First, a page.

(Last Updated on : 17/04/2012)
The architectureoin Western Chalukya Dynasty was designed during this time served as a conceptual link between the Badami Chalukya Architecture of the eighth century and the Hoysala architecture popularized in the thirteenth century. The art of the Western Chalukyas is sometimes called the "Gadag style" after the number of metaphorical temples they built in the Tungabhadra River-Krishna River doab province of present day Gadag district in Karnataka
The dynasty's shrine construction reached its peak and culmination in the 12th century with over a hundred temples built across the Deccan, more then half of them in present day Karnataka. Apart from shrines, the dynasty's architecture is well known for the elaborate stepped wells (Pushkarni), which served as ritual bathing places, many of which are well preserved in Lakkundi. The Hoysala
s and the Vijayanagara Empire later incorporated these stepped well designs in the coming centuries.
The Kasi Vishveshvara Temple at Lakkundi, Mallikarjuna Temple
at Kuruvatii, Kalleshwara Temple at Bagali and Mahadeva Temple at Itagi are the finest examples produced by the later Chalukya architects. The twelveth century Mahadeva Temple with its well-executed sculptures is an exquisite example of decorative detail. The intricate, finely crafted carvings on walls, pillars and towers speak volumes about Chalukya taste and culture. An inscription outside the temple calls it "Emperor of Temples" and relates that Mahadeva built a
commander in the army of king Vikramaditya VI it. The Kedareswara Temple (1060) at Balligavi is an example of an early transitional Chalukya-Hoysala style. The Western Chalukyas built temples in Badami and Aihole during its second phase of temple building activity such as Mallikarjuna Temple and Yellamma Temple and Bhutanatha group of Temples.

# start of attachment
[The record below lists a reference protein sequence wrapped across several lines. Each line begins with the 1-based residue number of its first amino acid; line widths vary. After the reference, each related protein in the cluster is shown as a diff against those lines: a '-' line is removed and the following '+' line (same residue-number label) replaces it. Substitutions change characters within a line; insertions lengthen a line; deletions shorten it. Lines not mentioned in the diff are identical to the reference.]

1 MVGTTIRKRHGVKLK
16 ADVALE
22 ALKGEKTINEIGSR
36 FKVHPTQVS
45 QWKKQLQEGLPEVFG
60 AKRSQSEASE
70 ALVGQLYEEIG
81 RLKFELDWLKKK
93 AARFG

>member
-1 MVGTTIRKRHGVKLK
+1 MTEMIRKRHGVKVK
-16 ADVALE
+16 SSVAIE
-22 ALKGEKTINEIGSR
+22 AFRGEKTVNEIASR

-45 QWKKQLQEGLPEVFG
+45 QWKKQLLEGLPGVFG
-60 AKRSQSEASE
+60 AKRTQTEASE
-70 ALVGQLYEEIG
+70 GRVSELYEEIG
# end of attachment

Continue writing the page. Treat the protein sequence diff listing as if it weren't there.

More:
The Vimana of their temples (tower over the shrine) is a compromise in detail between the plain stepped style of the early Chalukyas and the decorative finish of the Hoysalas. To the credit of the Western Chalukya architects is the development of the lathe turned (tuned) pillars and use of Soapstone (Chloritic Schist) as basic building and sculptural material, a very popular idiom in later Hoysala temples. They popularised the use of decorative Kirthimukha (demon faces) in their sculptures. Many of the famous architects in the Hoysala kingdom were Chalukya architects native to places such as Balligavi. The artistic wall decor and the general sculptural idiom was dravidian architecture. This method is occasionally termed Karnata Dravida, one of the richest traditions in Indian architecture.